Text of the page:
If you don’t know whose backcountry you’re skiing in, you may be trespassing.
On the third weekend of January, somewhere in the backcountry glades of Braintree Mountain Forest, shots rang out. It wasn’t a hunter after coyotes but a life-long Vermonter protecting his property from a backcountry skier. Though the land was posted with ‘No Trespassing’ signs, skiers sometimes ignore them as they pick fresh lines down from a trail near the home. When this skier, also a life-long Vermonter, crossed over onto the private land, the landowner had enough and fired a few warning shots.
No one was hurt but the skier filed a police report. “After, the skier was sincerely apologetic about it all,” said Braintree resident Zac Freeman, who along with Angus McCusker founded the Rochester/Randolph Sport Trails Alliance (RASTA), the group that has developed the backcountry trails in Braintree and at Brandon Gap, near Rochester.
RASTA promptly closed the area and began working with the abutting landowner to reroute the trail. “I’ve heard his frustrations before – and hey, I don’t think anyone would want a steady stream of skiers going by their kitchen window,” said Freeman. “But a big stewardship responsibility rests on the shoulders of each trail user.”
In addition to rerouting the trail and posting signage, RASTA is creating a quiet-zone trailhead at Braintree. “People live right near there and they don’t want to listen to radios blaring and folks partying it up,” Freeman says.
While the glades at Brandon Gap were cut on National Forest Land – the first legally-sanctioned glades on National Forest land in the country—Braintree’s glades are cut on New England Forestry Foundation’s land which abut and sometimes cross private property on a town right-of-way.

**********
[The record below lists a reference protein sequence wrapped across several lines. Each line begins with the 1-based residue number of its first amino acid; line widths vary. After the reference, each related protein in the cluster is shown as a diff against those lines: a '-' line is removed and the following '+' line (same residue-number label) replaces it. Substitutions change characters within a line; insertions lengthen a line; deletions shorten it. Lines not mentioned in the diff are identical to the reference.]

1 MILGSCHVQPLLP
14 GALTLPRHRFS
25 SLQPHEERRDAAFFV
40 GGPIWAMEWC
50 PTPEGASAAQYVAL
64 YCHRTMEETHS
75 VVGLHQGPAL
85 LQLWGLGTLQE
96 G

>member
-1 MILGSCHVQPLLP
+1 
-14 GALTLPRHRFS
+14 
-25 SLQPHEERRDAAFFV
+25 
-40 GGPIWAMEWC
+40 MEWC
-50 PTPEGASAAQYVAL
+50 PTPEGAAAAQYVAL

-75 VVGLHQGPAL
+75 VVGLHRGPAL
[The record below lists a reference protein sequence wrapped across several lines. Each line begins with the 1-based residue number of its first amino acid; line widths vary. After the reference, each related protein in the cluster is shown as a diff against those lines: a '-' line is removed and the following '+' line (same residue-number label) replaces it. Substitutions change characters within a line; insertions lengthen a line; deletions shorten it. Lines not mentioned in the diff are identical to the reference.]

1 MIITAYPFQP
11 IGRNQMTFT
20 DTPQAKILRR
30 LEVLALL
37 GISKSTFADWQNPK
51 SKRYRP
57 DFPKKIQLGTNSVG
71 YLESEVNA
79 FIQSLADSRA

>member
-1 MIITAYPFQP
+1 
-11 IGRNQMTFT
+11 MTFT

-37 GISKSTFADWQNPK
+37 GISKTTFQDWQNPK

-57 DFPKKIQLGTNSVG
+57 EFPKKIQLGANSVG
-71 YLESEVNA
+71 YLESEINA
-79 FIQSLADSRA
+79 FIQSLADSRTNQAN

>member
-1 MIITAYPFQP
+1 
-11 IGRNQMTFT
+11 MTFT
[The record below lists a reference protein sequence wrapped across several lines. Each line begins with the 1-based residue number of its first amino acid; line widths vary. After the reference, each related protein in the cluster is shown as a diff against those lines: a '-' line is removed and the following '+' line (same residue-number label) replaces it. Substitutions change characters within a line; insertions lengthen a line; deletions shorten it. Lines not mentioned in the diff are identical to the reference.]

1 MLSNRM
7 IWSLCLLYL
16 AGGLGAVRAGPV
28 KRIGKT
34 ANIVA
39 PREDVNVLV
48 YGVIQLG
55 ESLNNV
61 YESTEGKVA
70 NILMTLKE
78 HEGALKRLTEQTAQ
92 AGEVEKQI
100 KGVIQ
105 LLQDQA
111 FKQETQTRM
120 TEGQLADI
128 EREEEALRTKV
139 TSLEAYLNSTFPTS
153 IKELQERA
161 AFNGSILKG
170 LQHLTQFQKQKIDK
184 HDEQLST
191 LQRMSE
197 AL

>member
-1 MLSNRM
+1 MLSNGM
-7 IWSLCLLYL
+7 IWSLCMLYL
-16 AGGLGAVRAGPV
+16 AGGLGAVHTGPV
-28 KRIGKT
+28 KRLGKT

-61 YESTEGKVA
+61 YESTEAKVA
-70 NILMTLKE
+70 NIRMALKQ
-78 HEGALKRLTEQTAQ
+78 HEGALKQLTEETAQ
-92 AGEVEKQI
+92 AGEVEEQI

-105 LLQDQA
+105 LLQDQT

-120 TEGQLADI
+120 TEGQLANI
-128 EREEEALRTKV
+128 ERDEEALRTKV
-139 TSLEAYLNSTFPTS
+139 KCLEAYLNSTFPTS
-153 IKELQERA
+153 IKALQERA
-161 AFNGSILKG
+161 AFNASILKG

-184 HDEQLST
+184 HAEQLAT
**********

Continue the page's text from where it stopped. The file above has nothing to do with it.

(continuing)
Last year, Kingdom Trails – the network of 100 miles of mountain biking trails in the Northeast Kingdom— suffered a blow when three landowners pulled their properties from the heart of the trail system, gutting main connector routes. This may have followed an altercation between mountain bikers and one of the landowners, but it built on village-wide complaints about excess noise, traffic and illegal parking around the trails. Other trail groups, such as the Vermont Association of Snow Travelers, which manages snowmobile trails and the Catamount Trail Association have also had to negotiate with landowners for permission to cross their properties and handle complaints about trail users.
This winter, backcountry skiing is seeing some of the same growing pains. “I’ve seen people parking all over the place at trailheads, by the sides of the road and in places they shouldn’t. And I wouldn’t blame towns or landowners at all if they decide to start towing cars,” said Freeman.
Like many mountain bike chapters, RASTA is primarily staffed by volunteers, with two paid director positions and funded by membership and donations. Though the organization does offer online memberships and as well as selling maps at The Gear Shop House in Randolph, Freeman estimates that only 10- to 20-percent of all RASTA trail users contribute to the organization. “We are working to change that,” he says.
At Kingdom Trails, ambassadors were stationed at key areas to monitor trail use last summer, reminding people of trail etiquette and collecting trail fees. “That’s something that the new funds being allocated to outdoor recreation might be able to help us and others do down the road,” says Freeman, referring to the nearly $10 million Gov. Scott proposed in his 2021 budget for supporting community-based outdoor recreation projects and trail building.
“The silver lining to this is we hope people better realize the importance of knowing where they are, where they’re going and heightening their consciousness as to the impacts they may have on the area they’re recreating in,” Freeman notes. And, as he reminds us all “Skiing here is a privilege, not a right.” —Lisa Lynn
Opening photo: Aaron Rice explores state forest land. Photo by Cyril Brunner.